Finally, correlation between different isotopic dating methods may be required to confirm the age of a sample. For example, the age of the Amitsoq gneisses from western Greenland was determined to be 3. The procedures used to isolate and analyze the parent and daughter nuclides must be precise and accurate.

This normally involves isotope-ratio mass spectrometry. For instance, carbon has a half-life of 5, years. After an organism has been dead for 60, years, so little carbon is left that accurate dating cannot be established.

On the other hand, the concentration of carbon falls off so steeply that the age of relatively young remains can be determined precisely to within a few decades. Closure temperature If a material that selectively rejects the daughter nuclide is heated, any daughter nuclides that have been accumulated over time will be lost through diffusionsetting the isotopic "clock" to zero.

The temperature at which this happens is known as the closure temperature or blocking temperature and is specific to a particular material and isotopic system. These temperatures are experimentally determined in the lab by artificially resetting sample minerals using a high-temperature furnace. As the mineral cools, the crystal structure begins to form and diffusion of isotopes is less easy. At a certain temperature, the crystal structure has formed sufficiently to prevent diffusion of isotopes.

This temperature is what is known as closure temperature and represents the temperature below which the mineral is a closed system to isotopes. Thus an igneous or metamorphic rock or melt, which is slowly cooling, does not begin to exhibit measurable radioactive decay until it cools below the closure temperature.

The age that can be calculated by radiometric dating is thus the time at which the rock or mineral cooled to closure temperature. This field is known as thermochronology or thermochronometry. The age is calculated from the slope of the isochron line and the original composition from the intercept of the isochron with the y-axis.

The equation is most conveniently expressed in terms of the measured quantity N t rather than the constant initial value No. The above equation makes use of information on the composition of parent and daughter isotopes at the time the material being tested cooled below its closure temperature.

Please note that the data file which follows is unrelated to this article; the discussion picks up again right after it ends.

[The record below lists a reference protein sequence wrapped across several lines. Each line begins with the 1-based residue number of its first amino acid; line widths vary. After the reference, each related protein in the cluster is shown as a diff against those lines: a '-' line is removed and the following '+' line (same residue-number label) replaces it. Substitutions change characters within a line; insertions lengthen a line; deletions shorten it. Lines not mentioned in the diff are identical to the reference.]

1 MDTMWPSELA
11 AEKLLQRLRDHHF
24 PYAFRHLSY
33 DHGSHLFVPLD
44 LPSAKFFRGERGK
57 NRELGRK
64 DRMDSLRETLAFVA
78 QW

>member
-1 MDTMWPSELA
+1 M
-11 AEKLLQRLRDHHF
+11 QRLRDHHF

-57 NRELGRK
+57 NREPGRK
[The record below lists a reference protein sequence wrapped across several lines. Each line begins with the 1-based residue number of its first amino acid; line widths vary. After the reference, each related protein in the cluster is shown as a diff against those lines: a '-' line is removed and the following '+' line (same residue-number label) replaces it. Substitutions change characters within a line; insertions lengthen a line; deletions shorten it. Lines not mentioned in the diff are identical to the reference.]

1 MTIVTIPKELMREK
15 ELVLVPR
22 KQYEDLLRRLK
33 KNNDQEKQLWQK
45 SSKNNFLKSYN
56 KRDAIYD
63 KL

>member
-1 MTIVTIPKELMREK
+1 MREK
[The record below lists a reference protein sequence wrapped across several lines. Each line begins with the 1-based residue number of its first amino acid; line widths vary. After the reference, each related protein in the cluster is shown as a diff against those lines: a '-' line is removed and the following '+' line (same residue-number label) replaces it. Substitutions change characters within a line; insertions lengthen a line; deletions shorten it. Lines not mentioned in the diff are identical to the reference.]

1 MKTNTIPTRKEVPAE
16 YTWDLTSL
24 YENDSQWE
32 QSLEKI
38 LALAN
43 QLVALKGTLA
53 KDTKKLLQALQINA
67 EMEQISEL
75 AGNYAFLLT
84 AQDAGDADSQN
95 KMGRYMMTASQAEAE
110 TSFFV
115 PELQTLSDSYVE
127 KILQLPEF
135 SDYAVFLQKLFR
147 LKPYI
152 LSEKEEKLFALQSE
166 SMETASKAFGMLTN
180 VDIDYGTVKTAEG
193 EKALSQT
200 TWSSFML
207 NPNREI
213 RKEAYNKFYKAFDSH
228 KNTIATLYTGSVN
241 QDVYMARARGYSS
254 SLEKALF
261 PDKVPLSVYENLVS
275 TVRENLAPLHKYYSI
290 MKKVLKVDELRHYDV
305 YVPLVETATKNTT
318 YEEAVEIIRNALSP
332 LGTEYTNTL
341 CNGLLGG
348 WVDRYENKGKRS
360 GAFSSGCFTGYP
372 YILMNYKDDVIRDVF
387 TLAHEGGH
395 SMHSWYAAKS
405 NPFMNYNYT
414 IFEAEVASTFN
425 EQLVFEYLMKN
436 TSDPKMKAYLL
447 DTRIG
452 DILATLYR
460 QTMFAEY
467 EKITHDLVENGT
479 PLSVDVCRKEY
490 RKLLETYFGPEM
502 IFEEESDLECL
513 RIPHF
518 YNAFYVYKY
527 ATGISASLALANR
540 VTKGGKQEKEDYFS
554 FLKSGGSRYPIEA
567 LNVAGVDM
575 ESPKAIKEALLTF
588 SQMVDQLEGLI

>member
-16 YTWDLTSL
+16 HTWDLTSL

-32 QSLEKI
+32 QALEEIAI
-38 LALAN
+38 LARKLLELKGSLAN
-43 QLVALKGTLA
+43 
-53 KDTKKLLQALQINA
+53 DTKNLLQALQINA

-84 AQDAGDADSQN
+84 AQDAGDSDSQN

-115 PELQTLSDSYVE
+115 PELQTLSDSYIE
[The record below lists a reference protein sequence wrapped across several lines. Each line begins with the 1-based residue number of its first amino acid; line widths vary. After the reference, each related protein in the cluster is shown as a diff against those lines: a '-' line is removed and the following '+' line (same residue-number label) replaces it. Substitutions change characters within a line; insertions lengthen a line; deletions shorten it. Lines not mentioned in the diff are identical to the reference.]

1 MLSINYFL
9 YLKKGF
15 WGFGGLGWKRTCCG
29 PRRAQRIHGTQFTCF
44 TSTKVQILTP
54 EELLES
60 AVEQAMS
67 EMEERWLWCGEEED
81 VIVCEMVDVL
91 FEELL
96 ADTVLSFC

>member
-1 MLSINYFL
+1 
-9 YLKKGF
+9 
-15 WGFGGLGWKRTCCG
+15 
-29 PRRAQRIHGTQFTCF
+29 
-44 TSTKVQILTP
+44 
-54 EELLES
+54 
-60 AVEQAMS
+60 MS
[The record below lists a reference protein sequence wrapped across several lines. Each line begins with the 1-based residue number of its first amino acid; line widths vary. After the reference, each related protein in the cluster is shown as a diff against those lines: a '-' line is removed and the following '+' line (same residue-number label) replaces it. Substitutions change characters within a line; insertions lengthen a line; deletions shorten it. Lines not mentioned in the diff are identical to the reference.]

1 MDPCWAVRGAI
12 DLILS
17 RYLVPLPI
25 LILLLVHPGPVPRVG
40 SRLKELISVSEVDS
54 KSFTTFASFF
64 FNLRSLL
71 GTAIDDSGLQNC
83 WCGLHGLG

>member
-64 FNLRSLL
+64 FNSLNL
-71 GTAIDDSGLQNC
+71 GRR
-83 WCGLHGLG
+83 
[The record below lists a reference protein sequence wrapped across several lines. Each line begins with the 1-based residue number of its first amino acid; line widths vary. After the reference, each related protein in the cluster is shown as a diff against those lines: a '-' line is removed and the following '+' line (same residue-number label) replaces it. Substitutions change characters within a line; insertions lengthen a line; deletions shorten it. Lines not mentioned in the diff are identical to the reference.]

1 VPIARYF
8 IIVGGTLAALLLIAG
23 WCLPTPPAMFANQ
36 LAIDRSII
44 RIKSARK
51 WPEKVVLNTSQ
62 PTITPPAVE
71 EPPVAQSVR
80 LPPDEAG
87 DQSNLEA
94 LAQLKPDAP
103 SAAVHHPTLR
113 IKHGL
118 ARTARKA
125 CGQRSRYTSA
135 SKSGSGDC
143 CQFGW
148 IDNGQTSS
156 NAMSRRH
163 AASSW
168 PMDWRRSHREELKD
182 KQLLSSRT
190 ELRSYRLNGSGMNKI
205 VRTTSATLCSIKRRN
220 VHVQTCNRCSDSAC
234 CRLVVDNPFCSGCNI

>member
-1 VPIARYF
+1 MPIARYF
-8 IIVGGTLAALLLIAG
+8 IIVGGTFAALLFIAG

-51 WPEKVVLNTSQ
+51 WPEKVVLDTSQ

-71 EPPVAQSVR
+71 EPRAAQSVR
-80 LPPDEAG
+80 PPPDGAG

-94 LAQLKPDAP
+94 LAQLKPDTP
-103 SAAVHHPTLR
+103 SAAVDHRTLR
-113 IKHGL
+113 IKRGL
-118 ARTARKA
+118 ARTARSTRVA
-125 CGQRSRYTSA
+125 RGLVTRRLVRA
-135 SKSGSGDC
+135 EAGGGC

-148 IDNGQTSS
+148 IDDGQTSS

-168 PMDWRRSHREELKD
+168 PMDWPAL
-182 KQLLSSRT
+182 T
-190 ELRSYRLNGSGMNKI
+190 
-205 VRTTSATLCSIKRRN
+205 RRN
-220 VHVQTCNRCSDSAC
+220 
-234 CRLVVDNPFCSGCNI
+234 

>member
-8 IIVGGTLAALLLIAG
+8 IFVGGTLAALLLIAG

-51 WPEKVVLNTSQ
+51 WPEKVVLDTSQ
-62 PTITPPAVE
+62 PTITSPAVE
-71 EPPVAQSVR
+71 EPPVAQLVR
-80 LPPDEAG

This is well-established for most isotopic systems. Plotting an isochron is used to solve the age equation graphically and calculate the age of the sample and the original composition. Modern dating methods[ edit ] Radiometric dating has been carried out since when it was invented by Ernest Rutherford as a method by which one might determine the age of the Earth.

In the century since then the techniques have been greatly improved and expanded. The mass spectrometer was invented in the s and began to be used in radiometric dating in the s.

It operates by generating a beam of ionized atoms from the sample under test. The ions then travel through a magnetic field, which diverts them into different sampling sensors, known as " Faraday cups ", depending on their mass and level of ionization.

On impact in the cups, the ions set up a very weak current that can be measured to determine the rate of impacts and the relative concentrations of different atoms in the beams. Uranium—lead dating method[ edit ] Main article: Uranium—lead dating A concordia diagram as used in uranium—lead datingwith data from the Pfunze BeltZimbabwe. This scheme has been refined to the point that the error margin in dates of rocks can be as low as less than two million years in two-and-a-half billion years.

Zircon has a very high closure temperature, is resistant to mechanical weathering and is very chemically inert. Zircon also forms multiple crystal layers during metamorphic events, which each may record an isotopic age of the event.

This can be seen in the concordia diagram, where the samples plot along an errorchron straight line which intersects the concordia curve at the age of the sample.

Samarium—neodymium dating method[ edit ] Main article: Samarium—neodymium dating This involves the alpha decay of Sm to Nd with a half-life of 1.

Accuracy levels of within twenty million years in ages of two-and-a-half billion years are achievable. Potassium—argon dating This involves electron capture or positron decay of potassium to argon Potassium has a half-life of 1. Rubidium—strontium dating method[ edit ] Main article: Rubidium—strontium dating This is based on the beta decay of rubidium to strontiumwith a half-life of 50 billion years.

This scheme is used to date old igneous and metamorphic rocksand has also been used to date lunar samples. Closure temperatures are so high that they are not a concern. Rubidium-strontium dating is not as precise as the uranium-lead method, with errors of 30 to 50 million years for a 3-billion-year-old sample.